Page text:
Joystiq remembers the PlayStation 2

Sony sent out a press release today to announce that October 26, 2010 marks the 10-year anniversary of the US release of the PlayStation 2. In that time, approximately 146 million systems have been sold worldwide, according to Sony. In the announcement, the publisher said the system was "responsible for raising the bar by introducing popular franchises such as God of War, Gran Turismo, Ratchet & Clank, and Metal Gear Solid, all of which live on as fan favorites and continue to make their way into the hands of new gamers to this day."

Okay, so Sony's memory may be a bit hazy (Gran Turismo and Metal Gear Solid actually debuted on the original PlayStation), but our own memories about the system are crystal clear. Join us after the break and discuss the system we can't believe is retro.
  • Andrew Yoon (@scxzor): As many of my colleagues here, I was actually a latecomer to the PS2 era, very much content with the offerings on GameCube and Xbox. But, I needed to play some JRPGs, and apparently they only existed on Sony's console. Thank goodness for Atlus' efforts on making my late PS2 purchase worth it: Persona 3 and 4 actually changed my life.

    Also, let's not forget backwards compatibility: being able to play Incredible Crisis all over again made college that much more tolerable. Oh, and I can't forget Devil May Cry 3, a game so good, they had to release it twice.
  • Ben Gilbert (@BigBossBgilbert): It took a full year before we got a PlayStation 2 in the winter of 2001. I was only 17 at the time, so my older brother tended to make big gaming acquisitions -- thankfully, Grand Theft Auto 3 was enough to sell him on the PS2. It certainly didn't hurt that movies were making a transition to DVD at the time and Sony's second console was by far the most affordable player on the market.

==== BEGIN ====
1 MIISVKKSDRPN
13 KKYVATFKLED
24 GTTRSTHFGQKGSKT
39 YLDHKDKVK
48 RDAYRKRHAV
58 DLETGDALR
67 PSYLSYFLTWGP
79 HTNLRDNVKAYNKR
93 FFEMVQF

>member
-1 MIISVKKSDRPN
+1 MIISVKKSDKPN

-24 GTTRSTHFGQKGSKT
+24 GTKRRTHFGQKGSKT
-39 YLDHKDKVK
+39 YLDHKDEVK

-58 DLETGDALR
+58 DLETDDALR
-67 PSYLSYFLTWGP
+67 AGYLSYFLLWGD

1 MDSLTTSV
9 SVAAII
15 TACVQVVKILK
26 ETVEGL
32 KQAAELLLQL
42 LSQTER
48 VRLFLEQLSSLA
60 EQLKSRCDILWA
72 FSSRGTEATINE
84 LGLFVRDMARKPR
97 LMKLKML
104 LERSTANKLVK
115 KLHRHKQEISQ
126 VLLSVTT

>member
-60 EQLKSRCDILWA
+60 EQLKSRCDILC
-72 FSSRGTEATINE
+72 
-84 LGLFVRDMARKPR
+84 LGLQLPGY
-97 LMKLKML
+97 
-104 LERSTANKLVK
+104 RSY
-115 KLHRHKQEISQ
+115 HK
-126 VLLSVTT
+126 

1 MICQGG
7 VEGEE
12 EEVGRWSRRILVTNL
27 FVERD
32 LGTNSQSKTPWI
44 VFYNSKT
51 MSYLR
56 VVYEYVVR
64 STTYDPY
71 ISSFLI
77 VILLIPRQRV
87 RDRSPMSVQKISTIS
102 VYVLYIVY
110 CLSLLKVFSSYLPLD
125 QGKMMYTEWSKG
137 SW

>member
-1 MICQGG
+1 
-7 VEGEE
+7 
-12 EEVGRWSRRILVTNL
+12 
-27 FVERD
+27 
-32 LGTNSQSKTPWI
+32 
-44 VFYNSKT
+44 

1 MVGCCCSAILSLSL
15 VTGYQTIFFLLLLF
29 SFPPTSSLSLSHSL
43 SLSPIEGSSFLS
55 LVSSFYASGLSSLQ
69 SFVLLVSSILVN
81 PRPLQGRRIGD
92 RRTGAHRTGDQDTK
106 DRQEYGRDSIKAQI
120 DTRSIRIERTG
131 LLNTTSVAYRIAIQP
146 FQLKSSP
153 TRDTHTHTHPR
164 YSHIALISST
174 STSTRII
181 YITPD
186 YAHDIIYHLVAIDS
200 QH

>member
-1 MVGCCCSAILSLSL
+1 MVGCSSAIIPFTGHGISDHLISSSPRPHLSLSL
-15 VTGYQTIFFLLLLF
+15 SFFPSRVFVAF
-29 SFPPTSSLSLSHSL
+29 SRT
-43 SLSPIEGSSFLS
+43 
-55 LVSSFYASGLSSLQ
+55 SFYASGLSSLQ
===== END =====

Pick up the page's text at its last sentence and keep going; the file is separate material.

Though I spent countless hours with various Grand Theft Auto 3 iterations, the most important experiences for me on PS2 were with genres I had never explored before. Gran Turismo 3 introduced me to racing sims at a time in my life when attending the New York Auto Show was an annual given. Kill.Switch showed me that I could, in fact, enjoy playing a first-person shooter on a console (though Halo 2 would eventually cement my love for console shooters). And Katamari Damacy, well, I guess it showed me that I like weird Japanese stuff. Eventually, Resident Evil 4 helped me learn Spanish, as I played the game alongside my Catalan roommate while living in Barcelona during college -- I'll know all the right terminology should I end up in a Spanish-speaking part of the world when the zombie apocalypse goes down.

    The PS2 entered my life before high school had ended and stayed with me through the end of college. Other than French impressionism and the written word, few things are so closely tied to my formative years. Happy birthday, buddy!
  • Chris Buffa (@ChrisBuffa): I was a hardcore Sega fan, so I boycotted the PS2 out of sheer silliness. Eventually, I caved and purchased the system for Silent Hill 2 and the original Red Faction.
  • David Hinkle (@DaveHinkle): Christmas morning, 2000, I was sure I wasn't going to get a PS2. It was sold out everywhere, it was expensive, and no matter how badly I wanted Tekken Tag Tournament, I just knew it wasn't going to happen. At that point, I was 17 and committed to gaming, through and through. Sure enough, my entire family collaborated on getting me one.